She cries, the hard relentless, can’t catch your breath crying. Head in her hands. Tears on the table. Bio dad, squeezes her knee some more. He is wiping his eyes. I hold her hands with both of my hands now, as if that will hold her from falling off the cliff of her despair. We are locked in this moment. All connected, but also at odds with each other. We are the perfect definition of “frenemies.”
And then bio dad says he just wants the kids to be happy. It is part selflessness and love, and part experience. He has already lost all of his other children. But these are the first for bio mom. She can’t breathe or continue on.
My heart hurts for her. But it also hurts for the kids. Their story isn’t just about poverty. It’s about willful neglect, constant chaos, homelessness and transience. Their story is about drug addiction, mental illness, and family dysfunction so thick and stubbornly intergenerational that won’t shake out over 100 years.
I had practiced for this moment. There is a part of me, an adopted child myself, that feels her pain. Sometimes, when I least expect it, I feel on some visceral, invisible wavelength that she might be my bio mom, and feel all the ghost feelings I imagine my bio mom felt. It is classic Transference 101. These feelings make me want to forgive all her sins against the kids, and hold her and tell her it will be okay, and invite her to Christmas dinner. But I know that’s me. That’s my shitty-ass baggage that I carry around like a tramp on a train.
What I really need to do here, and I know it, is offer her compassion and my empathy, while protecting her children from her. We need to save the children first – David reminds me of this often. And she needs to save herself, if she even can. So, I had to practice for this moment. I opened up this giant well inside me to hold her feelings, to see them, and take them in, and deliver back to her, kindness, love and listening. But I make it my mission to keep her feelings in the well.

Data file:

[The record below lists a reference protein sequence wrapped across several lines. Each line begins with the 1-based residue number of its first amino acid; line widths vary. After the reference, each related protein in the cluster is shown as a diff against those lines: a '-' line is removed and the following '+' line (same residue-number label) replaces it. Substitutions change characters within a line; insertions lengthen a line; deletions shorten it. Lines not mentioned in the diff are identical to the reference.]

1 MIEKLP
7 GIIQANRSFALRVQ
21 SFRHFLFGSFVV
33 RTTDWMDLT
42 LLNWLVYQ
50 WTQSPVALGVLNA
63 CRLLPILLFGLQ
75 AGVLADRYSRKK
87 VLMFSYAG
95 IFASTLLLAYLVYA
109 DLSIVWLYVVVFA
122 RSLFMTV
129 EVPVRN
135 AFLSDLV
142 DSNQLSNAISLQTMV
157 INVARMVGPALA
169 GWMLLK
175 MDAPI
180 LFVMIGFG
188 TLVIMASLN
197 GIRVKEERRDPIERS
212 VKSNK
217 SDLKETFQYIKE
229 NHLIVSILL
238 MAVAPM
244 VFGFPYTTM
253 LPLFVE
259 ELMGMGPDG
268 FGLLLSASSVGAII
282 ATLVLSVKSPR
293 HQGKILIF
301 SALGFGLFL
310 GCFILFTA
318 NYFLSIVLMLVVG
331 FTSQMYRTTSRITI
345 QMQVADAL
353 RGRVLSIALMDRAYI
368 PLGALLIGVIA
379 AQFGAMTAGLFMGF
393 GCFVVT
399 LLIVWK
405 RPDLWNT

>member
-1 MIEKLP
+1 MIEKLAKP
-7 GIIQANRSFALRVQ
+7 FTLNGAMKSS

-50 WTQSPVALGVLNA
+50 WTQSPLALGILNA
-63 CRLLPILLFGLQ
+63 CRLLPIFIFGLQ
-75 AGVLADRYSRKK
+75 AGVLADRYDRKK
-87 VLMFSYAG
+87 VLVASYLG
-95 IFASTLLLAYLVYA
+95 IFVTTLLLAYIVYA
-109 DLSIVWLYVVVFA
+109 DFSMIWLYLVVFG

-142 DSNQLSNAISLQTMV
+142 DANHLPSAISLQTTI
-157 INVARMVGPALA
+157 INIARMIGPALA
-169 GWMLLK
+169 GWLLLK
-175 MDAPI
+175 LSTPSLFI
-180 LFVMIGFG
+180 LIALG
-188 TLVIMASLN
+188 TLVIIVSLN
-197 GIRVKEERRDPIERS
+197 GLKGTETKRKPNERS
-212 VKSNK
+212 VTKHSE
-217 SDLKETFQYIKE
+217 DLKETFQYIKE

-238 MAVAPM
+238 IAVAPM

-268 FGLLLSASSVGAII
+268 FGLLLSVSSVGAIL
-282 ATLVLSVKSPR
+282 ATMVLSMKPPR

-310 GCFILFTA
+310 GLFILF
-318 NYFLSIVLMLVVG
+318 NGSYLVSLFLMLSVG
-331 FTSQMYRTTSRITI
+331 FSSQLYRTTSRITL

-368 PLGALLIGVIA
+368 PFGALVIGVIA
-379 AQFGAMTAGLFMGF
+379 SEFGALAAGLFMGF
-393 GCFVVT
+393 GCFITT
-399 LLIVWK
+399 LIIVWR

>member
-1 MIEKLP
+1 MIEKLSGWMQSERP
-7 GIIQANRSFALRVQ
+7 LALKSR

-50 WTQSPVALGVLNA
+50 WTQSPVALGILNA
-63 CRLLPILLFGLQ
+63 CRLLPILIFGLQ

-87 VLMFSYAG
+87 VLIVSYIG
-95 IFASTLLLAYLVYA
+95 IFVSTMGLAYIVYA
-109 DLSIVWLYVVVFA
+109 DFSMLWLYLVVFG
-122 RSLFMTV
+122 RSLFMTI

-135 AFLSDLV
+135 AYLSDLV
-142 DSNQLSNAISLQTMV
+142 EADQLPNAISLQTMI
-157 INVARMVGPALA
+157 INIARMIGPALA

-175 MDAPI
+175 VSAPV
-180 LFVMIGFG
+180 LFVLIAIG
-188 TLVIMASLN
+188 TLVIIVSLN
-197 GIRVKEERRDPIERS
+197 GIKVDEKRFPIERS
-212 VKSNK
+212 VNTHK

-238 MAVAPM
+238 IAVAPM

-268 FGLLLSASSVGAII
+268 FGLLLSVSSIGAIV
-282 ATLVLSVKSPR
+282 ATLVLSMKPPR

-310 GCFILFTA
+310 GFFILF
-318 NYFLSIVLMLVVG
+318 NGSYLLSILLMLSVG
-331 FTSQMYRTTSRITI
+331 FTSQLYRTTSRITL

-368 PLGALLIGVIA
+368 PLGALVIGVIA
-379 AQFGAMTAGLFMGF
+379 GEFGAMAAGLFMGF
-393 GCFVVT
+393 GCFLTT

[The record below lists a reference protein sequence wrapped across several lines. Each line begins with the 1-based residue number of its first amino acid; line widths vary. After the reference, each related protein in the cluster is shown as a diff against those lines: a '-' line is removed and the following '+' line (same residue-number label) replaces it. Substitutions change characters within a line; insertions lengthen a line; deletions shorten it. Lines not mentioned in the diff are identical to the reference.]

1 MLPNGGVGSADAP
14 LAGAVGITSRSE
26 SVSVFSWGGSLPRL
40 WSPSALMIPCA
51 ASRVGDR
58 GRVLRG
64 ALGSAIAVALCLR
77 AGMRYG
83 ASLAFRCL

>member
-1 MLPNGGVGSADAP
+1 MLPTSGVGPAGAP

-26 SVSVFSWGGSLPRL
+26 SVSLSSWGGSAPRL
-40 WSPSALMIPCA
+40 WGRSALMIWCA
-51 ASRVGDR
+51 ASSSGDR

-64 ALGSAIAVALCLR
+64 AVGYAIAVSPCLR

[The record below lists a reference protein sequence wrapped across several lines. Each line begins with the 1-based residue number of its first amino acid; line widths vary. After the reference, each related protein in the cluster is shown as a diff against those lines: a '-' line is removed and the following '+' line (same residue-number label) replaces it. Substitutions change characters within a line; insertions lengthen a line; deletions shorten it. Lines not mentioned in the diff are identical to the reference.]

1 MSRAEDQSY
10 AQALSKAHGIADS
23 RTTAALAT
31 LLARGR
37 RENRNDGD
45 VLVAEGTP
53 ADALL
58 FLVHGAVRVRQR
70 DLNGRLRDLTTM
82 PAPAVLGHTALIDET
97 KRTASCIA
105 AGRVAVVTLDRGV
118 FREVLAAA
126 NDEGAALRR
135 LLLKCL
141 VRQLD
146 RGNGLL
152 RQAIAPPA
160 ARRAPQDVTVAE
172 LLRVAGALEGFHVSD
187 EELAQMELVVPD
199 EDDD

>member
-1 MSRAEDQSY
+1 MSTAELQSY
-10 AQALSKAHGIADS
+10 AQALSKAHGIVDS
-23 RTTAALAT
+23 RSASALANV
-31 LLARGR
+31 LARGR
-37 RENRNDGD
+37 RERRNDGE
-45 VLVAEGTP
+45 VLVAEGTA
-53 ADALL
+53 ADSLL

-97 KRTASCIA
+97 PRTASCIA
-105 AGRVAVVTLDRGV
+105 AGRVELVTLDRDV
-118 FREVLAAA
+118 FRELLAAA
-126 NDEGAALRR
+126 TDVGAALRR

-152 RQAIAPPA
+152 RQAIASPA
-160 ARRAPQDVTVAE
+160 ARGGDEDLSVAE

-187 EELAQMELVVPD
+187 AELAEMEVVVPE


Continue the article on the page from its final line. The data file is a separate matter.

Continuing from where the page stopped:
I am all boundaries.
I muster all of my directness, and tell her what we were prepared to give and not give. We can have visits as long as the kids want them, and when they want them. As long as it is good for them. As long as they are not hurt. We cannot promise any of these visits in a contract. But we will make it happen, if they want them. We will send videos and pictures. I always do, several times a week. I feel happy to share these with her. This is easy to give, with no pain to the kids.
This part of it is one mom to another mom. I won’t take that away from her.
They listen and absorb. They stop crying. There is banter now. Some lightness in the middle of the storm. A mention of the baby and how she is the spitting image of her bio dad. We smile, all together, just thinking of her. No matter what, we have this one ginormous thing together – we all love the hell out of those kids.
This unites us always.
Somehow, we all see this. We decide to sit on things. Think about them. But we also silently agree to proceed. We hug. I tell bio mom to text me later if she needs to talk. She will. She has no-one in her life besides bio dad, and they are no longer together. She needs to talk sometimes, and she calls me when she does.
David and I leave Jack-In-The-Box.
They stand outside and smoke.
It takes me days to shake off their sadness.